MP drops F-bomb in Commons, accuses Trudeau of not caring about Indigenous rights
Romeo Saganash's sanction comes days after Trudeau apologized to House for using unparliamentary language
The tone of debate in the House of Commons hit a low for the second time in two weeks Tuesday when an NDP MP from Quebec used the F-word during question period.
Asking a question about the Trans Mountain pipeline, Romeo Saganash, a First Nations NDP MP from Abitibi—Baie-James—Nunavik—Eeyou, accused Prime Minister Justin Trudeau of not caring about the rights of Indigenous peoples.
"When the prime minister says that this pipeline expansion will be done no matter what, and his minister adds that Canada will not be able to accommodate all Indigenous concerns, what that means is that they have decided to wilfully violate their constitutional duties and obligations," Saganash told the House.
"Mr. Speaker, sounds like a most important relationship doesn't it? Why doesn't the prime minister just say the truth and tell Indigenous peoples that he doesn't give a fuck about their rights?"
Speaker Geoff Regan immediately stood and told Saganash that, as an experienced member of the House of Commons, he should have known better. He invited the MP to apologize and withdraw the word.
"Mr, Speaker, what is happening is so insulting, it makes me so angry, but I do withdraw the word," Saganash said.
Last week, Prime Minister Justin Trudeau was forced to apologize for using unparliamentary language in his reply to a Conservative question about military procurement.
Trudeau was attempting to turn the question around and accuse the Conservatives of failing to provide the Canadian military with the tools it needs, instead using soldiers "for photo ops ... every damn time."
Regan did not intervene to ask the prime minister to apologize or take back his words, but Trudeau stood at the end of question period on a point of order to apologize.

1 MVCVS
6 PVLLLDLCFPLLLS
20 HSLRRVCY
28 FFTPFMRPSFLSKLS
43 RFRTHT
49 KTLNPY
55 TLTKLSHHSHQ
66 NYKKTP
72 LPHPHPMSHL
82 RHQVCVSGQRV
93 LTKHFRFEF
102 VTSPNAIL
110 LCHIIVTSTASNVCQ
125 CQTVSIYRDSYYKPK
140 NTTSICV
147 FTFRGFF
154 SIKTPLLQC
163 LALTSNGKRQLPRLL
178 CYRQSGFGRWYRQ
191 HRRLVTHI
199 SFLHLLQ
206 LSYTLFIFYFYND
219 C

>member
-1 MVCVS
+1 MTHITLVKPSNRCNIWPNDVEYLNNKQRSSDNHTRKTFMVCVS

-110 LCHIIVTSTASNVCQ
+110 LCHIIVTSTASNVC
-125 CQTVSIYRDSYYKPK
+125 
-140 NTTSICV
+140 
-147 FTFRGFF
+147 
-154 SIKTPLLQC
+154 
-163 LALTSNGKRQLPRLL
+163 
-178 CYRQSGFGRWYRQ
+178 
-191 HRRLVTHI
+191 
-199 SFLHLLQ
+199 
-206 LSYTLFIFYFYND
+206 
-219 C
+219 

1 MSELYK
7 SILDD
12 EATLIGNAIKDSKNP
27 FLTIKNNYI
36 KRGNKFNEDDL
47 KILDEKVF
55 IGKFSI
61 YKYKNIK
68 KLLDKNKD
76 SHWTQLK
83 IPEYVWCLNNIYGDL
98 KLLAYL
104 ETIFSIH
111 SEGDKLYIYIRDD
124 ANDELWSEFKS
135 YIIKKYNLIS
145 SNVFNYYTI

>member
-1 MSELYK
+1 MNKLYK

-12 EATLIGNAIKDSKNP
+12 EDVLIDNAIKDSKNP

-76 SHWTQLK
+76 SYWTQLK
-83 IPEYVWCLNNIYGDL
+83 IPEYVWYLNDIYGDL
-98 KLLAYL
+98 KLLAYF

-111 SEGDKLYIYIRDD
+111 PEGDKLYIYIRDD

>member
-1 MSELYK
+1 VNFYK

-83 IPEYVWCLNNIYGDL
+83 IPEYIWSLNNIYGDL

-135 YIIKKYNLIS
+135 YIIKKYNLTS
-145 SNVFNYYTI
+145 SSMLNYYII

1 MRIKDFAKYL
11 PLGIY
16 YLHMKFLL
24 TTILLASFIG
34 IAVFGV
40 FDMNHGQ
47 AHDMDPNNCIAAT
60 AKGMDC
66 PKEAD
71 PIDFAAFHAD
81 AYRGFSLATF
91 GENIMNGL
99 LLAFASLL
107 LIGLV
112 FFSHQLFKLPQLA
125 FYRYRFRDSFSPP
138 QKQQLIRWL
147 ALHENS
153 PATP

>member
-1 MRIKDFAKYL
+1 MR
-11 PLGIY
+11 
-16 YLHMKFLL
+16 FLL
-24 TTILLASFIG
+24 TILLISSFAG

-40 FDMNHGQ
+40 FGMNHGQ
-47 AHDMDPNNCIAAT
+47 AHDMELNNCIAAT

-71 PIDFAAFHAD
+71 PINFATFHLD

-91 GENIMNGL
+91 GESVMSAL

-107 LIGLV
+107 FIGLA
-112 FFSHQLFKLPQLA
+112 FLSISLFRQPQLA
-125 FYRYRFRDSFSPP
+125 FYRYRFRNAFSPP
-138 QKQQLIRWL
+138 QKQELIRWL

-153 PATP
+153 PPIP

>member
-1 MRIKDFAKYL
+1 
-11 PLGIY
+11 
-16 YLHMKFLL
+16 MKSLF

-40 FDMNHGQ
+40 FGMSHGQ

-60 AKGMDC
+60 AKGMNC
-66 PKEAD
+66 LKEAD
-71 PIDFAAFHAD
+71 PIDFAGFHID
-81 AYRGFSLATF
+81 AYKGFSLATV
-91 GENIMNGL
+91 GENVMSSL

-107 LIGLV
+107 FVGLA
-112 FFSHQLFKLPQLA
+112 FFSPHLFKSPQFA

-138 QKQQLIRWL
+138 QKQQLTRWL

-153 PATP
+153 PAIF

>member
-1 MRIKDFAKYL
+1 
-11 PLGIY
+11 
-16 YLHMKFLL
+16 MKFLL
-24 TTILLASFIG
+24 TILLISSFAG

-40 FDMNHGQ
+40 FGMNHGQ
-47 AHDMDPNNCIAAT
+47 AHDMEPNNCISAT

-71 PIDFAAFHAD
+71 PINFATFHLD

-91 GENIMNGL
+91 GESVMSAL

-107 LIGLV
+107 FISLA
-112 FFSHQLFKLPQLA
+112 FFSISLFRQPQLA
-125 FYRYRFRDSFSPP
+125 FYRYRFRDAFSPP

"Mr. Speaker, it was brought to my attention that in an outburst of enthusiasm I may have used a word that was unparliamentary. I withdraw that word and apologize to anyone who was offended."
That wasn't the first time Trudeau used unparliamentary language in the House.
In 2011, before becoming Liberal leader, Trudeau swore at then Environment Minister Peter Kent.
The commotion began when NDP MP Megan Leslie was questioning Kent about Canada's withdrawal from the Kyoto Protocol.
Kent suggested that Leslie should have been in Durban, South Africa, for the recent UN climate change conference, which prompted howls from the opposition benches because opposition MPs were banned from being part of Canada's delegation at the conference.
Kent's response was interrupted by heckling, and Trudeau could be heard shouting, "You piece of shit" at the environment minister. Trudeau later apologized for the language.
"I lost my temper and used language that was most decidedly unparliamentary and for that I unreservedly apologize and withdraw my remark," Trudeau said after question period had concluded.
Trudeau's words to Kent led inevitably to comparisons with a notorious Commons incident involving his father.
In February 1971, Conservative MP John Lundrigan accused former Liberal prime minister Pierre Trudeau of mouthing an obscenity at him.
A fellow Tory MP, Lincoln Alexander, later told reporters, "The first [word] started with the letter F, the second word the letter O."
When pressed outside the Commons by reporters, a clearly perturbed Trudeau made a joke about "lip-readers ... crying to mama" and denied saying "anything" before finally admitting, "Yes I moved my lips" — and uttering a phrase for which he became famous.
"What is the nature of your thoughts, gentlemen, when you say 'fuddle duddle' or something like that?"
The use of rude or unparliamentary language by public officials hasn't been confined to the House of Commons lately.
Conservative MP Michelle Rempel aimed a number of insults and strident language at Liberal Veterans Affairs Minister Seamus O'Regan via Twitter Tuesday.
The Opposition critic for immigration called O'Regan a "ridiculous coward" and a "disgrace" in a tweet that used the word that most recently got Trudeau in trouble: "damn."
Rempel has not issued an apology.
You’re a ridiculous coward. You know damn well I’m talking about Christopher Garnier, a cop killer who isn’t a veteran, but who you continue to give Veterans benefits even though he’s never served a day in his life. Do your damn job and revoke his benefits. You are a disgrace. <a href="https://t.co/aFI9duwBJd">https://t.co/aFI9duwBJd</a>—@MichelleRempel
A review of Hansard, the official record of parliamentary debates in Canada, reveals that the F-word has been dropped in the Commons on two other occasions since January 2001.
The first instance was in 2003, when Bloc Québécois MP Michel Gautier in 2003 rose on a point of order to accuse the finance minister of saying "fuck off." And in 2014, the NDP's Isabelle Morin said in the Commons that "Canadians have been fucked over by the government."
According to the Library of Parliament, variations on the F-word were spoken at committee 25 times during the same period.
With files from the CBC's Meagan Fitzpatrick